No more apologies
No More Apologies
A few days ago the Guardian ran an article which ventured “Do Stay at Home Mothers Upset You? You May Be a Motherist“.
It described a torrent of prejudice against women who choose to stay home and look after the children, and it covered a few of the typical areas where stay-at-home-mums (SAHM) face groundless and often superficial negative attitudes from the wider world.
It’s a subject that has often weighed on my mind since becoming a SAHM in 2010. But it isn’t just the negative cultural connotations of being a housewife that I find generally interminable, rather it’s the infinite flaming chasm that exists in leui of positive representations of stay-at-home-parenthood.
Instead of being able to identify with any positive model of what I’m currently doing with my life, I frequently feel obliged to delineate all of the things I am NOT. Granted, in small stages, and in comparison to the enormous inequalities of the world, these niggles are a drop in the ocean. I move on with my colossal buggy to face the tuts of another innocent childless pedestrian. It is only when I stop and consider the bigger picture, or talk to other parents, that I find that it is the experience itself which is mind-numbingly pedestrian. To be a SAHM mum is to be a disparaged vacuum.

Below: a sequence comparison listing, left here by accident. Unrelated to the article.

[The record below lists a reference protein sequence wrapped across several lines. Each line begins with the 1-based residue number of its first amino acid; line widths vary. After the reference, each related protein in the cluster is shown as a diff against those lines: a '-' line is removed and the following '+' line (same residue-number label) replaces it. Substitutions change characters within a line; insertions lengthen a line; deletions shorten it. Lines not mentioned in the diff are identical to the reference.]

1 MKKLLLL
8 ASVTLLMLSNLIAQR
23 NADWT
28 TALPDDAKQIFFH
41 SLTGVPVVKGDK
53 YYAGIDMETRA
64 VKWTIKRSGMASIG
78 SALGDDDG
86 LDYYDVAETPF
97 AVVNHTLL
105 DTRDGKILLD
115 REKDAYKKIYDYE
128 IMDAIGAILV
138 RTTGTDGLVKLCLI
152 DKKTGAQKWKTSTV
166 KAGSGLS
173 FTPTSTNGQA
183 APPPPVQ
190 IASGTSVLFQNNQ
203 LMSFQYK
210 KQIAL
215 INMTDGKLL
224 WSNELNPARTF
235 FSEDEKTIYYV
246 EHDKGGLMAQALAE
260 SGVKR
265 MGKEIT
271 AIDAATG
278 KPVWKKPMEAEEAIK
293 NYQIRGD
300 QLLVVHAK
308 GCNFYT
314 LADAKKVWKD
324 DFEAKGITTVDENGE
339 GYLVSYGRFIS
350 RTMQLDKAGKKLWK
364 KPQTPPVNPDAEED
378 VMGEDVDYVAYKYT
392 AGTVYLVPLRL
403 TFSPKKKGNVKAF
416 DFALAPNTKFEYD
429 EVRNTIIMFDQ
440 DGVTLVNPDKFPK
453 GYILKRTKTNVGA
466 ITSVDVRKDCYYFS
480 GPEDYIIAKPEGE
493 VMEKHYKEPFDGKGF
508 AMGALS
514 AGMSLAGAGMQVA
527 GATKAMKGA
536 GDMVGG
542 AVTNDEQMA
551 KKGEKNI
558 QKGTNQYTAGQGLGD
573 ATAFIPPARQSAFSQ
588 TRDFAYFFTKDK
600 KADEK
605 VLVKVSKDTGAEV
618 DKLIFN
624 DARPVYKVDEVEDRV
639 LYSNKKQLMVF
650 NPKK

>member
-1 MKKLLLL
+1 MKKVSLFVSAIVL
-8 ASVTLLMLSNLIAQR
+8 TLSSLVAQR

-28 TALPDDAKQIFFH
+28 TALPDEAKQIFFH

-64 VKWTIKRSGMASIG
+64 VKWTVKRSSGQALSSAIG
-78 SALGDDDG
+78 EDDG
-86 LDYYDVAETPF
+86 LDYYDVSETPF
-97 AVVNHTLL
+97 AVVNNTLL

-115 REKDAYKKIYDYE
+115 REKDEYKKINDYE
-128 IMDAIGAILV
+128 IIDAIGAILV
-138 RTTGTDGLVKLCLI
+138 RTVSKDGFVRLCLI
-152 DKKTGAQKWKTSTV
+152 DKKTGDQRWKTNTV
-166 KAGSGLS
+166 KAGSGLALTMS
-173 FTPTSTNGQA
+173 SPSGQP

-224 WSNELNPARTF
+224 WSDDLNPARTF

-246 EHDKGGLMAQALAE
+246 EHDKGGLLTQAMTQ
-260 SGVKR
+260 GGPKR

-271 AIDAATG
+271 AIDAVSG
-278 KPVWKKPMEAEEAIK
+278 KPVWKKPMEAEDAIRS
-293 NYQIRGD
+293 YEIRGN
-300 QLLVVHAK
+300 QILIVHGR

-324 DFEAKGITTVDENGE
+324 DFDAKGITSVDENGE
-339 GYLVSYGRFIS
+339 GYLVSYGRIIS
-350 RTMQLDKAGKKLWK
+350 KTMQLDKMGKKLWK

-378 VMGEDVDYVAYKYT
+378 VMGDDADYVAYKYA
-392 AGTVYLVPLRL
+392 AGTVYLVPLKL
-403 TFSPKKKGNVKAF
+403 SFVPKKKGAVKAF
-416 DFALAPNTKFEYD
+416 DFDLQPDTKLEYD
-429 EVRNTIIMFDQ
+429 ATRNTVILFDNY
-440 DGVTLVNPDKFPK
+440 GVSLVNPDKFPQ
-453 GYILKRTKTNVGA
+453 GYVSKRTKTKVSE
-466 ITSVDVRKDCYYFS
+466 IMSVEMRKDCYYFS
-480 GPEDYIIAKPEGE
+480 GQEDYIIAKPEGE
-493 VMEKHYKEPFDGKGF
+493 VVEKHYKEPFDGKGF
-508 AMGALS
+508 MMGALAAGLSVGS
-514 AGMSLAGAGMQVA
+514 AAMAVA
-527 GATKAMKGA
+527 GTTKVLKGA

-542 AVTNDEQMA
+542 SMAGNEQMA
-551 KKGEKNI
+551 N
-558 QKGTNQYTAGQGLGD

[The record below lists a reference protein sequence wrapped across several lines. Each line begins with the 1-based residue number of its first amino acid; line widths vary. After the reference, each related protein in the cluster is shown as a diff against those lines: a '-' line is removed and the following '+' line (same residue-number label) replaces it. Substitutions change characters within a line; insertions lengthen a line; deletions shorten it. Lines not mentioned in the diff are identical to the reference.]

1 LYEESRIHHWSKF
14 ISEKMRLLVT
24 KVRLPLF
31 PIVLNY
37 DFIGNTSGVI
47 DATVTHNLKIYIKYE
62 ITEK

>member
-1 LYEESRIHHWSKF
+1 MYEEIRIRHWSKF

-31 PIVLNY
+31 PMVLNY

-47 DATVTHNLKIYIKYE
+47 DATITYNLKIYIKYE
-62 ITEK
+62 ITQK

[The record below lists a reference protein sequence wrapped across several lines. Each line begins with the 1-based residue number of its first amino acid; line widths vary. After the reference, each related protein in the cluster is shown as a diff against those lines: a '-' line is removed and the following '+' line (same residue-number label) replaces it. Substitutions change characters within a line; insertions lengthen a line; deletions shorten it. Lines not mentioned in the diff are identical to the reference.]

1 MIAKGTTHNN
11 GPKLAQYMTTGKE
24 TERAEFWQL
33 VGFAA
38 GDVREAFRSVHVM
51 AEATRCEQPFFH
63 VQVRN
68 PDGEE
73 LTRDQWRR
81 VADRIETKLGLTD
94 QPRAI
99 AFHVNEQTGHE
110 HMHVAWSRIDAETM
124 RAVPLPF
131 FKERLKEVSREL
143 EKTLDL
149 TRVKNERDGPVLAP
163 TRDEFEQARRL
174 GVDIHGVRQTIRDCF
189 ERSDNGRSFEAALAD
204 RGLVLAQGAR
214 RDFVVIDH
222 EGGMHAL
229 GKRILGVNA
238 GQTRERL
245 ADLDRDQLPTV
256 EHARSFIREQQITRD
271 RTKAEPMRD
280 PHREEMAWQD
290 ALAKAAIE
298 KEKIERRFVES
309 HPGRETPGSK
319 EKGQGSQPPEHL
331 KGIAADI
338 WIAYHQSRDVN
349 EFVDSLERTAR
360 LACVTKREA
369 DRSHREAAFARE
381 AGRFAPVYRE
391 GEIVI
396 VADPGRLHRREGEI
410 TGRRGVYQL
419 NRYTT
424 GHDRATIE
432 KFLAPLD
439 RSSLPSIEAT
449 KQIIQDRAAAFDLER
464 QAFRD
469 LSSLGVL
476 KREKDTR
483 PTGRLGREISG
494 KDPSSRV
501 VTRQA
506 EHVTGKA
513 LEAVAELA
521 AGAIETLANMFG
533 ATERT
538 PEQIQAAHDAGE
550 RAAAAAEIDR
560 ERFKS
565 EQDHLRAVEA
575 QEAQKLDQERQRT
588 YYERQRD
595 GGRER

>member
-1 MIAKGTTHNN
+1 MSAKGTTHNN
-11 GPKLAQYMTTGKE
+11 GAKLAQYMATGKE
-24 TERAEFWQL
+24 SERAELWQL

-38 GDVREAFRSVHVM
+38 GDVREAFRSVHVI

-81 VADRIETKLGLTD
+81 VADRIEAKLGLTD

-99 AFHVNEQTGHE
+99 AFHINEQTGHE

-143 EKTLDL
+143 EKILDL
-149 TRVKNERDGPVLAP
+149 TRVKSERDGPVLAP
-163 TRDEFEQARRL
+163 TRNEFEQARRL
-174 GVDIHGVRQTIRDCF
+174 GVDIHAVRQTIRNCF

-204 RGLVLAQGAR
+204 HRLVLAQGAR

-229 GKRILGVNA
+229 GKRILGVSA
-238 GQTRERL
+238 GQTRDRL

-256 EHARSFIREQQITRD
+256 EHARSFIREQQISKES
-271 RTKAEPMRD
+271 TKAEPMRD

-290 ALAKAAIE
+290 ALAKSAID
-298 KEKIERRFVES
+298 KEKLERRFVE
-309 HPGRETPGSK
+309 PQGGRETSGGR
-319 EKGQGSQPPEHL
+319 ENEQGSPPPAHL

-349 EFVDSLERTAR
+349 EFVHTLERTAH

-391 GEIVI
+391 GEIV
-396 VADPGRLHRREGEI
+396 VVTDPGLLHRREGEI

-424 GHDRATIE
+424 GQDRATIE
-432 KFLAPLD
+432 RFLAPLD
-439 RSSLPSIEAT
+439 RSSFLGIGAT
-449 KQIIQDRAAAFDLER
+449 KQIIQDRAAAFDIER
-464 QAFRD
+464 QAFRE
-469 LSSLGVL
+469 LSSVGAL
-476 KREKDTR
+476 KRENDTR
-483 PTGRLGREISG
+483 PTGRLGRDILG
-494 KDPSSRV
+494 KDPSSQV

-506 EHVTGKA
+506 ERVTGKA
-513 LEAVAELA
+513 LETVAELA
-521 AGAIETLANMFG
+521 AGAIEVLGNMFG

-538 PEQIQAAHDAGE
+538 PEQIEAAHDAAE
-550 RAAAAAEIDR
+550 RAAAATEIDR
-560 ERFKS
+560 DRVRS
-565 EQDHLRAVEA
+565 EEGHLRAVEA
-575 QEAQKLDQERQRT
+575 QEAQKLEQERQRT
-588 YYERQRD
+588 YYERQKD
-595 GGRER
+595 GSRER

I find perspective in unexpected places; conversations with older women for example who have highlighted that in their day it was the working mums who faced approbrium (thanks Norma), or from men who want to be more involved but feel childcare is still left in a box reserved for women.
And then there are the places I expect to feel support, but don’t. Feminist spaces were one of the first I looked to. There’s ample thought from many directions that critique the position of motherhood. Socialist feminists will say it’s a symptom of capitalism – let’s continue to ignore mothers until we smash the system! Tories see it as traditional, appropriate family structure to simply place no value on mothers just for mothering. Feminist thought for the most part seems to place its energy on the theoretical, not lived experience of mothering. (And please do point me in the right direction for any gems I might enjoy).